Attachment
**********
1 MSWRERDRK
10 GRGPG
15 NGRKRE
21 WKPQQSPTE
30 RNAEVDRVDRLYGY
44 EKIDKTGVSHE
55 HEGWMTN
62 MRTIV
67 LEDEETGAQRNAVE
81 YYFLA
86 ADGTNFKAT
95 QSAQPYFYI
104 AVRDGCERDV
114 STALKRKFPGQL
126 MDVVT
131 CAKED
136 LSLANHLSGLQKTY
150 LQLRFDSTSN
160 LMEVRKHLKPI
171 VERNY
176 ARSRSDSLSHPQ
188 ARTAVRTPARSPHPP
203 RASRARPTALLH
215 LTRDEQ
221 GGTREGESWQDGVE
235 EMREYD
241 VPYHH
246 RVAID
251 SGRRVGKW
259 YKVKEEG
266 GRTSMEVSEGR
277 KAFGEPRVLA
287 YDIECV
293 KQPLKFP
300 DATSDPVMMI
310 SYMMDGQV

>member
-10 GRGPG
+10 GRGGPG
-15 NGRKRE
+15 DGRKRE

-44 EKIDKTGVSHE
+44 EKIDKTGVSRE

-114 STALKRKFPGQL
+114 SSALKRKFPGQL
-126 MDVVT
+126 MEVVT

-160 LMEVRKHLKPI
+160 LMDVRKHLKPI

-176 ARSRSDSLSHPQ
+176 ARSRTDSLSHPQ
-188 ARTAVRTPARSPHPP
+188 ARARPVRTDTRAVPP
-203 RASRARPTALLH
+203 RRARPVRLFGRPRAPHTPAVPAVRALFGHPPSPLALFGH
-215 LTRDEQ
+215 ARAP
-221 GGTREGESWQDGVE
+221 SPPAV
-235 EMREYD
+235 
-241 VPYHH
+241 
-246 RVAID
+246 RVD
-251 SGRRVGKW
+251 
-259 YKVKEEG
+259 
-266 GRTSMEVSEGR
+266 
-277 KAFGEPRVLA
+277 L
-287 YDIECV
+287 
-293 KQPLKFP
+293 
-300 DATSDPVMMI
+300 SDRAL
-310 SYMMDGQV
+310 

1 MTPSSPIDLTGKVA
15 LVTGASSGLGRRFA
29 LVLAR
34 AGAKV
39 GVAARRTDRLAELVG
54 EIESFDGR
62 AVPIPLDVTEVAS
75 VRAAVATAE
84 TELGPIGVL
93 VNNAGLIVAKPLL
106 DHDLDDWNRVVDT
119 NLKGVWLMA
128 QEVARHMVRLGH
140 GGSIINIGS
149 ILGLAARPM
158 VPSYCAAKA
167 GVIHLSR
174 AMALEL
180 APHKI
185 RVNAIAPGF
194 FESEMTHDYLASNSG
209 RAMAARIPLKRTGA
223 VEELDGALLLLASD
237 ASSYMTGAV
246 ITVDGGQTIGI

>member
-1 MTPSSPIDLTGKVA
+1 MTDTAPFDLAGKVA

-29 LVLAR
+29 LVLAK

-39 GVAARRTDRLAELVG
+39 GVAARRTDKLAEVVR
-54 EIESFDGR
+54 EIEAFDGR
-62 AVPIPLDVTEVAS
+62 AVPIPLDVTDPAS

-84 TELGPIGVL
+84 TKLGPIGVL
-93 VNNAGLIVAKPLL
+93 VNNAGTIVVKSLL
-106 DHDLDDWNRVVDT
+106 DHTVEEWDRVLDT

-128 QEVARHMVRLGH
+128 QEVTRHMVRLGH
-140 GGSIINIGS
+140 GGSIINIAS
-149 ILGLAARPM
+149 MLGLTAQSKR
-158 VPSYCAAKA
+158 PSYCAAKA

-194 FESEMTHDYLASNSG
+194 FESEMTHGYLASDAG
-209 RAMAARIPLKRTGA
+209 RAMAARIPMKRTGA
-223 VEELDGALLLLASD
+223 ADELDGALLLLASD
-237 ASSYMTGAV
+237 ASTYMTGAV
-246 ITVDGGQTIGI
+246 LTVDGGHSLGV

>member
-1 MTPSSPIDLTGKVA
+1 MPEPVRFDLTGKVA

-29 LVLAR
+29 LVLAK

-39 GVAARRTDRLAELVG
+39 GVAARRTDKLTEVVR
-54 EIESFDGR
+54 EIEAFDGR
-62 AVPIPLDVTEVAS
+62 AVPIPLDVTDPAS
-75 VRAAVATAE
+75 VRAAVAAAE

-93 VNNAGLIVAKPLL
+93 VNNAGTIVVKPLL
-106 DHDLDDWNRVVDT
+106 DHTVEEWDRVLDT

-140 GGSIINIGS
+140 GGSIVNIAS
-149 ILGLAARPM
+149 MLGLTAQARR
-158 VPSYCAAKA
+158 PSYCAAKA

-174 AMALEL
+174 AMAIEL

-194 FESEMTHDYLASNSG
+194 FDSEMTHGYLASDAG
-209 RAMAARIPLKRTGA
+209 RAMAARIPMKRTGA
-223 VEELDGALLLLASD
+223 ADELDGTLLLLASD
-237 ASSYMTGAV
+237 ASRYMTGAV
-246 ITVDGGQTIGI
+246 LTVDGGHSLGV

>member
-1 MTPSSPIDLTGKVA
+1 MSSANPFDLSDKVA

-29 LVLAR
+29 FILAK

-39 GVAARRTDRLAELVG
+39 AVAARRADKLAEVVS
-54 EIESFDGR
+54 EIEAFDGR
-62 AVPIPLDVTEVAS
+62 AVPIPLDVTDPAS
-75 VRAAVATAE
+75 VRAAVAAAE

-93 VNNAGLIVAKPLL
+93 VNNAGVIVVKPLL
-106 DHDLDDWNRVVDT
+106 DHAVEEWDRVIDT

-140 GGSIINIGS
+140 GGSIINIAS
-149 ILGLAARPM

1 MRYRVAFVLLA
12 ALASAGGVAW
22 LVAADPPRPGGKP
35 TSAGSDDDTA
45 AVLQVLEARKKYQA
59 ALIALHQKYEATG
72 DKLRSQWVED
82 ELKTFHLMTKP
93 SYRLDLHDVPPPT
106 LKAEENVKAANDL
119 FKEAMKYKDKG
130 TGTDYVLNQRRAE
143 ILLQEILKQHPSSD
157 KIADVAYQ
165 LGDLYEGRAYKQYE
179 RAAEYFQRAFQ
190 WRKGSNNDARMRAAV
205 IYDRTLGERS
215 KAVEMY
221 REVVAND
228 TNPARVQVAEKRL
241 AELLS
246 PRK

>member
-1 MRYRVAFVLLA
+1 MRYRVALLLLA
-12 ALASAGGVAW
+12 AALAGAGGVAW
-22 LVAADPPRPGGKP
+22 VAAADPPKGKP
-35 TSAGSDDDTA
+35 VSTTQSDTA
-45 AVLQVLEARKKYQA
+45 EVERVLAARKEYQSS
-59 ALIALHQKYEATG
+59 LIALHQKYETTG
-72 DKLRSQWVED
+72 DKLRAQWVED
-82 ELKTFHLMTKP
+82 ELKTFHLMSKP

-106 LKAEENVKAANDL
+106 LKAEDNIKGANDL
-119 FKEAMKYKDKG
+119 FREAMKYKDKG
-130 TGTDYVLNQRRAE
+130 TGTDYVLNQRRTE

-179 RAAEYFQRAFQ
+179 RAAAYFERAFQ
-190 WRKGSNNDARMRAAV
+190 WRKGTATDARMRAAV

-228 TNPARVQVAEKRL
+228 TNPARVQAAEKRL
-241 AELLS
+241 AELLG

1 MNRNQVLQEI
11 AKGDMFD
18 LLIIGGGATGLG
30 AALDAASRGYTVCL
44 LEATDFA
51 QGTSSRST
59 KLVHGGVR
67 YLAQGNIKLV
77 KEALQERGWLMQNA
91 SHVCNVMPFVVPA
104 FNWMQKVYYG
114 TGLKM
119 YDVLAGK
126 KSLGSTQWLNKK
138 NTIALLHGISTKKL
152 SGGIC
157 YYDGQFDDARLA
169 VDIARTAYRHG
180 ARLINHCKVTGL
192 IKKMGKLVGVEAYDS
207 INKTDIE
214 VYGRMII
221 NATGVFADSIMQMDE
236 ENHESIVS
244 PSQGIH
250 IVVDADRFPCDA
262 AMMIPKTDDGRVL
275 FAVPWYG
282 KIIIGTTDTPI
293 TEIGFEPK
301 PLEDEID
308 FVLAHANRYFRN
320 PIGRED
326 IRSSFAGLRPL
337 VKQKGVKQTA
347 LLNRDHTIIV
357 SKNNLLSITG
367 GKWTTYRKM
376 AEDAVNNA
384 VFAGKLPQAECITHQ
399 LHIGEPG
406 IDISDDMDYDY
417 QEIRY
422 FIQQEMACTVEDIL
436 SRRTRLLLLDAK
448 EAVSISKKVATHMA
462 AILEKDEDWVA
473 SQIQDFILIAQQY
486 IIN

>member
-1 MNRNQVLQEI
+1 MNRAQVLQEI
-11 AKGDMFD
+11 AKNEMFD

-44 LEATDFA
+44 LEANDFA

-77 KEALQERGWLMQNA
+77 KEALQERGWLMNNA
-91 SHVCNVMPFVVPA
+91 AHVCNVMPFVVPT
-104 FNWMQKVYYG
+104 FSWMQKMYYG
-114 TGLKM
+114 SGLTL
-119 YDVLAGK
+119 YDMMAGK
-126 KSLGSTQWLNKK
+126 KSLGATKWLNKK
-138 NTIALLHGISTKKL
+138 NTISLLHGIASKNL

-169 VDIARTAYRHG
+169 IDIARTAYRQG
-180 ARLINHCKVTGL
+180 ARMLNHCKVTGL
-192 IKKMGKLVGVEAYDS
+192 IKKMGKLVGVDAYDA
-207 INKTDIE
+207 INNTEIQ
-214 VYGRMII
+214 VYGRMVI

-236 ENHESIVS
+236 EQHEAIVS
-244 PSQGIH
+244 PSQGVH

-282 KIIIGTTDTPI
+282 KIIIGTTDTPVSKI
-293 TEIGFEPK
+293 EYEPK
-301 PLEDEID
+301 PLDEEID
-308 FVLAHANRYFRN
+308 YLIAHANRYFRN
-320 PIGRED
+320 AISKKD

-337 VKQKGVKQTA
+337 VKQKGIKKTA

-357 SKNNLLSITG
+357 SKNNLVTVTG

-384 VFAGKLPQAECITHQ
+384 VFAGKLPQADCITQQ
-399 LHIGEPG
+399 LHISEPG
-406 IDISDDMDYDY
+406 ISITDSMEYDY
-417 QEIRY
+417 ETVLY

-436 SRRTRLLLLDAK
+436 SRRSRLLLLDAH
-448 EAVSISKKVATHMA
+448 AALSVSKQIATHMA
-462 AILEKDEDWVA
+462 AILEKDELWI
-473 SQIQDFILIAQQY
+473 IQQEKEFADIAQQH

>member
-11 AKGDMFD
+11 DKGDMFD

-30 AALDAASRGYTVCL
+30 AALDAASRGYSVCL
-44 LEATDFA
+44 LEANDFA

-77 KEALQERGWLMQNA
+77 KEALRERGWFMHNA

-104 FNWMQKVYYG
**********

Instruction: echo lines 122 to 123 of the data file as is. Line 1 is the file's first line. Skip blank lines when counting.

-106 DHDLDDWNRVVDT
+106 DHTVEEWDRVLDT